India will take on New Zealand in the first semifinal of the Cricket World Cup at the Wankhede Stadium on Wednesday, Nov. 15. India have had a marauding run in the tournament so far, winning all their matches quite easily.
The Kiwis, meanwhile, qualified for the semifinals as the fourth team in the league table. India will start as the favourites on Wednesday, but New Zealand have a very good record against them at ICC tournaments.
New Zealand’s southpaws to play a crucial role
New Zealand have some explosive left-handed batters in their line-up. The likes of Devon Conway, Rachin Ravindra, who has probably been the find of the tournament with well over 500 runs in his first World Cup, and Jimmy Neesham all capable of clearing the ground.
Ravindra might be the one that goes after the much-vaunted Indian pace-trio during the powerplay. Mohammed Shami, Mohammed Siraj and Jaspreet Bumrah have been clinical with their line, length and seam position so far and at least one of the Kiwi batters will have to go after them.
Ravindra might well be that batter. Conway also can disrupt the pacers’ line by moving laterally to the off side and then dispatching the ball with a flick over the square leg. Lateral movement while batting might prove to be the key while facing the Indian pacers.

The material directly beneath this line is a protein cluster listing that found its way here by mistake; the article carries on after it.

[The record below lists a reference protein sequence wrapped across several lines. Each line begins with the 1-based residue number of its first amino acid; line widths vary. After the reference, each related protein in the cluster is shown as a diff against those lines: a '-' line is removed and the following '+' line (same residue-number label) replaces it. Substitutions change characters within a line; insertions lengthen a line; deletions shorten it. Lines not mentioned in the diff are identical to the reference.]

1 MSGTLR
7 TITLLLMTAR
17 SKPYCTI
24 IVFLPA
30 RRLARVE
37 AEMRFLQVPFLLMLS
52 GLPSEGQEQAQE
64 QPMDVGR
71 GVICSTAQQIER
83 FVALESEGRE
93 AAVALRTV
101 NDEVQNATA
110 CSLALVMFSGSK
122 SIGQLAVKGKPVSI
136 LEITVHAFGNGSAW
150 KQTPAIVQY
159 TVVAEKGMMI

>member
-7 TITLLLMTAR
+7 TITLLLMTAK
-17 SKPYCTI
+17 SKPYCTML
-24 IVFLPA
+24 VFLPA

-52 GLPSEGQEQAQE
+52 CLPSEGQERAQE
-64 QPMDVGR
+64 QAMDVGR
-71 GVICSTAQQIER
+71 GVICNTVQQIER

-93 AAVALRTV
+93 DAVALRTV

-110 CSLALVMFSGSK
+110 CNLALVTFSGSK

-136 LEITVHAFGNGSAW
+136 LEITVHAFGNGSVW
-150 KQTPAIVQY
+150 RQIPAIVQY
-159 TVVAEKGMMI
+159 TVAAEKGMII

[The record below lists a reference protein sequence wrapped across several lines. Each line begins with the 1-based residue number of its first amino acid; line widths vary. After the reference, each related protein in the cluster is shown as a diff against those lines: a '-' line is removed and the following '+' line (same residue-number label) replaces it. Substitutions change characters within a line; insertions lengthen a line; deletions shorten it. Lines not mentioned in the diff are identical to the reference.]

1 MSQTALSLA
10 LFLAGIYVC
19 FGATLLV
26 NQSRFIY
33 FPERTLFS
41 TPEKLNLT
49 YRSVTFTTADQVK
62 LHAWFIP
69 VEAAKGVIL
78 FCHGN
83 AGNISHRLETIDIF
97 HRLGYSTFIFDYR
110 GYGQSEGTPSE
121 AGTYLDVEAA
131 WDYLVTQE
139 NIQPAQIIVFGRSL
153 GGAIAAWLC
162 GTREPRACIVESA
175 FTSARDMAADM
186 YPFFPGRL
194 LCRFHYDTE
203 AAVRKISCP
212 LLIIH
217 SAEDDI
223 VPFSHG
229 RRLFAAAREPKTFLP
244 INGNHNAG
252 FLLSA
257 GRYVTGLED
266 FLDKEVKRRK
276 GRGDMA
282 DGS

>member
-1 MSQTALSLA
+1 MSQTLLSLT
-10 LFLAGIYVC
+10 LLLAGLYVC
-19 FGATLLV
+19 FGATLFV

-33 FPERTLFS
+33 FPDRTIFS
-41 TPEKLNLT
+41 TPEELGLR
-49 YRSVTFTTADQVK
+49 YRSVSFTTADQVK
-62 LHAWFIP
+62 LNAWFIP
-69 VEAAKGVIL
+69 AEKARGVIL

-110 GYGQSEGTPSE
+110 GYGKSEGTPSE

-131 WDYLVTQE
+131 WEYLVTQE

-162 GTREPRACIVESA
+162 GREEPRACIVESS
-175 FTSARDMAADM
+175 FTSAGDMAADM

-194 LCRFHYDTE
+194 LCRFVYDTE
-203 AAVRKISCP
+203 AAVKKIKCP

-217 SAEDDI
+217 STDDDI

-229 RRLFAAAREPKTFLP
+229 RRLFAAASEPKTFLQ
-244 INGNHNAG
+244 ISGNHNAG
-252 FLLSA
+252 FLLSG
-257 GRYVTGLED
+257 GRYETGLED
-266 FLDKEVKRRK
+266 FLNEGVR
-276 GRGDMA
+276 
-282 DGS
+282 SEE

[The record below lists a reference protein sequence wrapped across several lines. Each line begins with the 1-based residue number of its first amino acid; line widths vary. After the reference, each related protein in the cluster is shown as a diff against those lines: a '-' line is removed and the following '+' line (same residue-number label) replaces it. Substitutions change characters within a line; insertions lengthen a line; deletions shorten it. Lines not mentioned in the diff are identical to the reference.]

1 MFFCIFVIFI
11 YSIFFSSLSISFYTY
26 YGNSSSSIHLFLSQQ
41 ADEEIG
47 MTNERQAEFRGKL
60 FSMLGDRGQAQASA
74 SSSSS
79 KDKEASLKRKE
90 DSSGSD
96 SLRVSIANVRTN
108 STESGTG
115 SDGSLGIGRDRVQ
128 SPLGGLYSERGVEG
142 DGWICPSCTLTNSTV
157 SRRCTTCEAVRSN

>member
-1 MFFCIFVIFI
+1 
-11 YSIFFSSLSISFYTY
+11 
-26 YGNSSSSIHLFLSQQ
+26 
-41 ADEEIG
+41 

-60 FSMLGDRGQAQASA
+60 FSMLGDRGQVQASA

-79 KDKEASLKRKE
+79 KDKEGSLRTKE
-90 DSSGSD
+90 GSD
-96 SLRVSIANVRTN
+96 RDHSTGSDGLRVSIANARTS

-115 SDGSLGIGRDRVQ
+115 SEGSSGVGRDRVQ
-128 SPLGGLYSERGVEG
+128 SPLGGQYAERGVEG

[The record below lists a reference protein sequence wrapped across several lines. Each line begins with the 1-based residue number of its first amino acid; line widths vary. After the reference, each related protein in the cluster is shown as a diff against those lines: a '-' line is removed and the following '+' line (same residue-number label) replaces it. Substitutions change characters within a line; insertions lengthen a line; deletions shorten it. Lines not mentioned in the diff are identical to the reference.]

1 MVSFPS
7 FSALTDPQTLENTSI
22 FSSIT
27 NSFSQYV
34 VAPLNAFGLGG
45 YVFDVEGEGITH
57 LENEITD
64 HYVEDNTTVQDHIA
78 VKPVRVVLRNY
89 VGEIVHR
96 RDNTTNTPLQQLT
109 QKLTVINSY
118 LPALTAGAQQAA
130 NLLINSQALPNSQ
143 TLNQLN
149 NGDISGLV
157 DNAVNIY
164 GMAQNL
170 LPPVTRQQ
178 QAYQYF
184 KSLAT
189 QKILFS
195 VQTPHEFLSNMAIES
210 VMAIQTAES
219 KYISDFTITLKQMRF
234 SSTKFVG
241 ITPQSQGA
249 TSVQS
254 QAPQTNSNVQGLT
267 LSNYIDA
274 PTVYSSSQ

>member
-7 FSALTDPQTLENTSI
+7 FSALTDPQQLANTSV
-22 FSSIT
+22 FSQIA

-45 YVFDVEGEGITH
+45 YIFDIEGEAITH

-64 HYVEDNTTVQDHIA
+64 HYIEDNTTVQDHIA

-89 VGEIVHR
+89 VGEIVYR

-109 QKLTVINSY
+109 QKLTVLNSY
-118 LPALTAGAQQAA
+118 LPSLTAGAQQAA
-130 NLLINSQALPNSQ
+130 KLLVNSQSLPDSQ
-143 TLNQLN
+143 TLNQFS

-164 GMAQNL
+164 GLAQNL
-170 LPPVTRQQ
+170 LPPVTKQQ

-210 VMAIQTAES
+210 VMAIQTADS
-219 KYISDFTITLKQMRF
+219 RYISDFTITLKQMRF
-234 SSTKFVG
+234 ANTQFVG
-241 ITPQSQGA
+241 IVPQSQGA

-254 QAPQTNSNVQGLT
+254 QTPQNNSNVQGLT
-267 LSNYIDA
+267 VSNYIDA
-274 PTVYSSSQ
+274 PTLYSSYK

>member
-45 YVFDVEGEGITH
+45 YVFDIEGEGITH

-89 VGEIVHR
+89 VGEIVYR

However, there is a catch in that. Ideally, the Kiwis will like one of their left-handers to be around when the spinners, Ravindra Jadeja and Kuldeep Yadav, are on. Both of them turn the ball into the left-hander and hence, at least one of the above three should be there to face the spinners.
India’s redoubtable batting line-up should come good
India has some elite batters like Rohit Sharma, Virat Kohli, Shubman Gill and Suryakumar Yadav, each of whom can alter the course of a match single-handedly. Rohit has never failed to give his team a blistering start in the tournament and will fancy his chances of doing so against the Kiwi pacers, too.
Trent Boult, with his ability to move the ball on both sides, might have the best chance of getting the prized scalp of the Indian skipper. Tim Southee has not been in the best of forms and remains a bit predictable with his out-swingers. Lockie Ferguson has raw pace, but is less effective on slow Indian pitches.
However, he can soften the Indian batters with his short-pitched stuff that other bowlers can benefit from.
Mitchell Santner has had a good tournament so far, but the Indians play spin very well and probably will not be too worried about him. The Indian batters have also advanced down the pitch against both pacers and spinners and the Kiwi bowlers will have to adjust their length accordingly.